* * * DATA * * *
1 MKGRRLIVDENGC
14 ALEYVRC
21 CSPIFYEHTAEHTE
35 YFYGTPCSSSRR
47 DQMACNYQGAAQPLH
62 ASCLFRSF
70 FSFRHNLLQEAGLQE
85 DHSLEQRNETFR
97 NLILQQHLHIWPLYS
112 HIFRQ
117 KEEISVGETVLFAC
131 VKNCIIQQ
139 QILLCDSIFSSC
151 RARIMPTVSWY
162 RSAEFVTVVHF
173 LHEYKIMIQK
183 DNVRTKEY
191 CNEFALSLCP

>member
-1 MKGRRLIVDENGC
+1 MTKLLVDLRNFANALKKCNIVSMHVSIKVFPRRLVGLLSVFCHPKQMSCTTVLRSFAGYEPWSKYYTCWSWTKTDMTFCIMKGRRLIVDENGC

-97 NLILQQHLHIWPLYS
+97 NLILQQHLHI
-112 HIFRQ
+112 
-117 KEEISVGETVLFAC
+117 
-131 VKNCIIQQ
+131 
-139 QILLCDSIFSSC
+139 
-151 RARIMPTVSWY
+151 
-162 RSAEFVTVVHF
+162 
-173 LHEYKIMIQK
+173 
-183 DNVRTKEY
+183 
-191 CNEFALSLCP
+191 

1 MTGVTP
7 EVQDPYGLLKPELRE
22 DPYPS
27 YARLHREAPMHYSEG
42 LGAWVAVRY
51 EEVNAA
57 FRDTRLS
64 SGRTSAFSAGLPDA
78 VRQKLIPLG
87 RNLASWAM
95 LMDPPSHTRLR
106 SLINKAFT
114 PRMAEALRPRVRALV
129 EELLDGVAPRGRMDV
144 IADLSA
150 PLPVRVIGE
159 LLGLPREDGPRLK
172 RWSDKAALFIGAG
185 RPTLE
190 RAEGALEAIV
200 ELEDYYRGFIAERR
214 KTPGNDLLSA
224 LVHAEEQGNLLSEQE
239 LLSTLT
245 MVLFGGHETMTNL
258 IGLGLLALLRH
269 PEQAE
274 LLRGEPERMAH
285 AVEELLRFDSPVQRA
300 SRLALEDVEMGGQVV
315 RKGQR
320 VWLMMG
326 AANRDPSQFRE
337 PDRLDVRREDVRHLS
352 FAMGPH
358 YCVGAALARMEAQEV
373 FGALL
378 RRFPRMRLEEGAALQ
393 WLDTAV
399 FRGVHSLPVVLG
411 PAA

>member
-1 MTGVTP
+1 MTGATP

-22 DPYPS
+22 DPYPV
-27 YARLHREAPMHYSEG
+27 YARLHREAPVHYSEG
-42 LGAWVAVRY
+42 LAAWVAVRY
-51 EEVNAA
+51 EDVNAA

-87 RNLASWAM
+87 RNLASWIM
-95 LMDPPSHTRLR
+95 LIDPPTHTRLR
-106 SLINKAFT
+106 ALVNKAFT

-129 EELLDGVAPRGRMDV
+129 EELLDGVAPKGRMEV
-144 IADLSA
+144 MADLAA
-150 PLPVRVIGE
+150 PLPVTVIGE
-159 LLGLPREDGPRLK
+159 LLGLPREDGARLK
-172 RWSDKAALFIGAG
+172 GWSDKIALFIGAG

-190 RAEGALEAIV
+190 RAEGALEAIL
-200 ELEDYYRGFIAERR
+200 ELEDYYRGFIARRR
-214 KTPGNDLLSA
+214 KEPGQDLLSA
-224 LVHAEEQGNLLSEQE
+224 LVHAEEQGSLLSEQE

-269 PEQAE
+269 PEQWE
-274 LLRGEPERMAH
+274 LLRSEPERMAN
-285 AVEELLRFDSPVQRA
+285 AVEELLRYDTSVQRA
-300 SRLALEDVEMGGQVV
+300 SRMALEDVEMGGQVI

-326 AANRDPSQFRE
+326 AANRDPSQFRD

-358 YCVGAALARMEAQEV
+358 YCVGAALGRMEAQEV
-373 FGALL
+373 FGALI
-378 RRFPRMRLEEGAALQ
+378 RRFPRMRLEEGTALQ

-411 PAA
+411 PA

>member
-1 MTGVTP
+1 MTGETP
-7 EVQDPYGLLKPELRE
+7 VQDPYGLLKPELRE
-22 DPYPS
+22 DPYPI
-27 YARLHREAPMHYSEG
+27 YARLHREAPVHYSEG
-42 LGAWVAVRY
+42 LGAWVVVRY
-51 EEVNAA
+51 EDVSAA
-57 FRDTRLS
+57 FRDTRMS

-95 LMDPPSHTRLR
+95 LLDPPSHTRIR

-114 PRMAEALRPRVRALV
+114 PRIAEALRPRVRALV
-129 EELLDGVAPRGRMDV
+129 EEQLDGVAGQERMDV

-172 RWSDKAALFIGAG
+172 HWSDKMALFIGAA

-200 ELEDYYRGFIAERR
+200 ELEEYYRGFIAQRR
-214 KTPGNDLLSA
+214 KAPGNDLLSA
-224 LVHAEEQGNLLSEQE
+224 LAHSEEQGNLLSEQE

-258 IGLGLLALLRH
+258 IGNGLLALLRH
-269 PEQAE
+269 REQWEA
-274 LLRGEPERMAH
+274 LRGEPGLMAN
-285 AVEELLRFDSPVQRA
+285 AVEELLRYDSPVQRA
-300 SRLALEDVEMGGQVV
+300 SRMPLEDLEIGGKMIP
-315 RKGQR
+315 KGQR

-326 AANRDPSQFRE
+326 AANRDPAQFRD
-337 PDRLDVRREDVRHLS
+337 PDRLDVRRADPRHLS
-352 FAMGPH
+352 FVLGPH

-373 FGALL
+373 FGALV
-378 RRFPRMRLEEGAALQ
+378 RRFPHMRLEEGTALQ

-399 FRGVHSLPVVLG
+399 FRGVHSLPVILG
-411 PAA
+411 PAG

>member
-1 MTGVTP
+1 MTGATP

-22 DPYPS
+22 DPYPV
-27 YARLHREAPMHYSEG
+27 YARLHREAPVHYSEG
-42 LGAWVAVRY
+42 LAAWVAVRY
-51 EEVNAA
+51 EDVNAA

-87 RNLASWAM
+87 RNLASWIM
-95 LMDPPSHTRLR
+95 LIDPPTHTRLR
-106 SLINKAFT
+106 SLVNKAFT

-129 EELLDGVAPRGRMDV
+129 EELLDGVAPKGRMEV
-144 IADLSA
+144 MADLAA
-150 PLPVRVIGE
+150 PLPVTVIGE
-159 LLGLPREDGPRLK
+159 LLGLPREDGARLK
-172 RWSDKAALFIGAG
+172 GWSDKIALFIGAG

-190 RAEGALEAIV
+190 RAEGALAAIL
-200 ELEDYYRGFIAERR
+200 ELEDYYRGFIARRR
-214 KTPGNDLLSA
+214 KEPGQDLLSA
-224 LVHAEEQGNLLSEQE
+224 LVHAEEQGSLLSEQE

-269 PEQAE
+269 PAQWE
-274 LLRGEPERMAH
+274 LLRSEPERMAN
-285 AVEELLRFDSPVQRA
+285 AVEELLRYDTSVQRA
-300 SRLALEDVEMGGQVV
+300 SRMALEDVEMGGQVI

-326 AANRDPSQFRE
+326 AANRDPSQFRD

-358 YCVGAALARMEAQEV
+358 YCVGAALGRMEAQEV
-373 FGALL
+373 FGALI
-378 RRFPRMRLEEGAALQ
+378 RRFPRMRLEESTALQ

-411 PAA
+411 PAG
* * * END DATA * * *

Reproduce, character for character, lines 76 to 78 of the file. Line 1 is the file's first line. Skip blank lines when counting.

352 FAMGPH
358 YCVGAALARMEAQEV
373 FGALL